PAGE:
The Deceit of the Glory Days
(Job KJV) My days are past, my purposes are broken off, even the thoughts of my heart.
Negative confession is like a spiritual disease of the heart which is capable of destroying one from the inside out. When one yields to such temptation it can take them farther than they want to go, keep them longer than they want to stay, and cost them more than they want to pay. Of all of Satan’s traps, negativity has to rank at the top of the list because it is so easy to fall into.
Listening to Job talk is depressing because he does not sound like a man of faith or one who is considered to be a “perfect and an upright man who fears God and hates evil?” (Job 1:8) He is talking like a man who has never walked with God.
Even though Job’s testing only lasted between six and nine months, he made it sound like years because he thought he was going to die. When Job said, “My days are past” it was because he really believed he had no future.
The problem with one feeling that their best days are behind them, is that they automatically start looking back to their glory days and spend less time establishing new ones. The reason for this is usually self-preservation. Looking back has a twofold purpose. It helps one establish a stronger present day identity as well as providing a good excuse for present day failures.
This was certainly the case with Job and that is the reason he said “My days are past, my purposes are broken off, even the thoughts of my heart.”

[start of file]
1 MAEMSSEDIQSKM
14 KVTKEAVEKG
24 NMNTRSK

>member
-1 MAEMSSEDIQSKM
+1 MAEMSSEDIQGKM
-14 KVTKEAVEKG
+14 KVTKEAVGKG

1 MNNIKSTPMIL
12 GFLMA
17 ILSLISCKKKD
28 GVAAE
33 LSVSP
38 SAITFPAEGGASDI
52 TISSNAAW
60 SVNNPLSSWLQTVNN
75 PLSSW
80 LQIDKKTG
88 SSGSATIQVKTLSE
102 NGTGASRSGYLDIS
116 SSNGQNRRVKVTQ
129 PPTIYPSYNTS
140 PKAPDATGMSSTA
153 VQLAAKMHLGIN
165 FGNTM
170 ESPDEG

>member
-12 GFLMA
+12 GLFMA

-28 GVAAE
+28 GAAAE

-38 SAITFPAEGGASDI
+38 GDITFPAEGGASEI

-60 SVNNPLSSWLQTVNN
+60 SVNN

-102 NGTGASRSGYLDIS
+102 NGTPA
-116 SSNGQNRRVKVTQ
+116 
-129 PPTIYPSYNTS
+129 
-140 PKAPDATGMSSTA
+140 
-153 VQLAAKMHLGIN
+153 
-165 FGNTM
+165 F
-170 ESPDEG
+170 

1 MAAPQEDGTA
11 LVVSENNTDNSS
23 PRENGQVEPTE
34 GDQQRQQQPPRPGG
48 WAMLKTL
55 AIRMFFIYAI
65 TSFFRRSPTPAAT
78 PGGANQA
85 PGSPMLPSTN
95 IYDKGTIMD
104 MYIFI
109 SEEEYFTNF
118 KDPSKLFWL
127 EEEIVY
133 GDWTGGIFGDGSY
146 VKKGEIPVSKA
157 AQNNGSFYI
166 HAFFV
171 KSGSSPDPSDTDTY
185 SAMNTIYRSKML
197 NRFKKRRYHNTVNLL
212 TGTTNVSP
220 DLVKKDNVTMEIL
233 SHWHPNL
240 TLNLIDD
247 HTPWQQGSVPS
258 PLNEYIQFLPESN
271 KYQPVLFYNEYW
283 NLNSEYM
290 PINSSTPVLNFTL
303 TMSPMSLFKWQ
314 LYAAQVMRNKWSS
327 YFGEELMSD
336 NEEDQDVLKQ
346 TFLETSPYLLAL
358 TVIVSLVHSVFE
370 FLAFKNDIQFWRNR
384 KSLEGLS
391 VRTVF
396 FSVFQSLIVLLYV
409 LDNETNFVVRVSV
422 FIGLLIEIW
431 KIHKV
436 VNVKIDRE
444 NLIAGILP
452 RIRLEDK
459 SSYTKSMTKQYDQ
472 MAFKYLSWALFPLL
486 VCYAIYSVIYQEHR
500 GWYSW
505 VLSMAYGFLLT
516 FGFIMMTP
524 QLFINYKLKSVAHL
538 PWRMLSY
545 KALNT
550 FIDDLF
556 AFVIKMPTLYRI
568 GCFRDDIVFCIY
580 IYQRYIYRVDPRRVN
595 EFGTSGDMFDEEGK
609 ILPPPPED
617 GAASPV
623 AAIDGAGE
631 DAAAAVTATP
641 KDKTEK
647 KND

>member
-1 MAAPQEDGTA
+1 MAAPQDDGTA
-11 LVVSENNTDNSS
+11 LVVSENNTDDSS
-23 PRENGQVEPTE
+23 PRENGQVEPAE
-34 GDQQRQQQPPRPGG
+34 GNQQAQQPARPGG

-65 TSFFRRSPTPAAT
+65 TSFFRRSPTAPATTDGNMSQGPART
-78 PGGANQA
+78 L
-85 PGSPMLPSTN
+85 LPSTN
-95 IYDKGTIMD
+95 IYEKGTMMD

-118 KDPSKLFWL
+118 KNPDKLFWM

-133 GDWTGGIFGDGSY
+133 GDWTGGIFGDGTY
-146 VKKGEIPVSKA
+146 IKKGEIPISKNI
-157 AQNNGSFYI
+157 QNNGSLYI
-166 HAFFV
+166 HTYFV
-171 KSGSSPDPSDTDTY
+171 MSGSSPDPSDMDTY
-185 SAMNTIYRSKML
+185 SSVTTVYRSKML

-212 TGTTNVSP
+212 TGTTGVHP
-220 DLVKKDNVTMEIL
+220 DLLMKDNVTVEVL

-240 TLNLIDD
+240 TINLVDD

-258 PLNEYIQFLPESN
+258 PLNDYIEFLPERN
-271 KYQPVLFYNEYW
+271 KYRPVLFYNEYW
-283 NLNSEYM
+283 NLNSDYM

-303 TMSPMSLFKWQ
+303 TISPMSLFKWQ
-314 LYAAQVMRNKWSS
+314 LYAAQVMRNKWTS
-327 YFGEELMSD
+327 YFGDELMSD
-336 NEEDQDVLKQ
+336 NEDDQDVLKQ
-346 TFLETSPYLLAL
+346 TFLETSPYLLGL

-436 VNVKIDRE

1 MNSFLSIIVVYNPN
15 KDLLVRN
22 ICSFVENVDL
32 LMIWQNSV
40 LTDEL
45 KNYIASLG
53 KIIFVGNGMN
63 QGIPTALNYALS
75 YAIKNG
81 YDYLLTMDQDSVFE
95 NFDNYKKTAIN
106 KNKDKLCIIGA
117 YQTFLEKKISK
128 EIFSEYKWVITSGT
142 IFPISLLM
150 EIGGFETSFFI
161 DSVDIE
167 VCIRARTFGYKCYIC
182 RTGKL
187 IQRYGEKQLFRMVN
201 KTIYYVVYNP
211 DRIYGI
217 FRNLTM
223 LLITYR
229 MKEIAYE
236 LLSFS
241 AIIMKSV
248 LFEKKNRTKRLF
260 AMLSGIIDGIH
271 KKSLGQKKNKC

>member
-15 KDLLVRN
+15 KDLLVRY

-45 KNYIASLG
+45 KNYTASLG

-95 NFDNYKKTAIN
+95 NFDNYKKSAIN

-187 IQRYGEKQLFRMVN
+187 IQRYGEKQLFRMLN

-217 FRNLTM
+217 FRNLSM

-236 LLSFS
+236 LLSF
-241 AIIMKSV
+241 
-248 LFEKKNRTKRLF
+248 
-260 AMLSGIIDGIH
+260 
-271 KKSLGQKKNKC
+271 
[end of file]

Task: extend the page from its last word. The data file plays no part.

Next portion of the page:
I know a man who is probably one of the smartest men I have ever known in his field and yet he sounds exactly like Job. He was a brilliant student in college and everyone’s fair-haired boy because he succeeded in everything he put his hand to. He seemed to have all the breaks in life because he was not only good at everything he did, but he was also tall, very handsome and had a personality that would melt butter.
He was a tremendous mathematician and could do more with figures than anyone I have ever known. As a result of his ability and college training he was a perfect match in the oil and gas industry. He went up the ladder extremely fast and ended up owning his own company with all the glitz and glamour that went with it… such as a private airplane, a big house, expensive suits and cowboy boots.
Things went well for him until the oil and gas business hit bottom in the 1970s and his business went into bankruptcy. As a result, he had to face his first real test in his storybook life…one that would test the mettle of his character to see if he was really a survivor.
The fair-haired good looking boy failed the test and turned out to be nothing more than a mirage. In spite of that, he still had the ability to melt butter with his personality and tell great stories of his glory days. However, his pride has kept him from ever getting a normal job to support his family. This genius became a house husband for almost forty years being supported by his wife on her little salary.
Job may have talked negatively for a while as he looked back and hung on to his glory days, however, he soon stopped this nonsense and started looking forward and became a “double portion” man.
My friend may have never talked negatively, but he also never got over living in the glory days of his past. Job succeeded…my friend failed.
I suppose the thought behind this Meditation is that our young glory days of the past are not meant to be the real us, but only a faith builder for our future. Our present days may not have the same appeal as our glory days, but they should be deeper and richer as a result of those past experiences.
Help us to see the value in our past and to enjoy those great memories. Also help us not to be like the Job in our text who only looked at his past, but help us to be like the Job that started looking at his future. We do not want to end our life in the glory of the past, we want to begin our future in the glory of the present.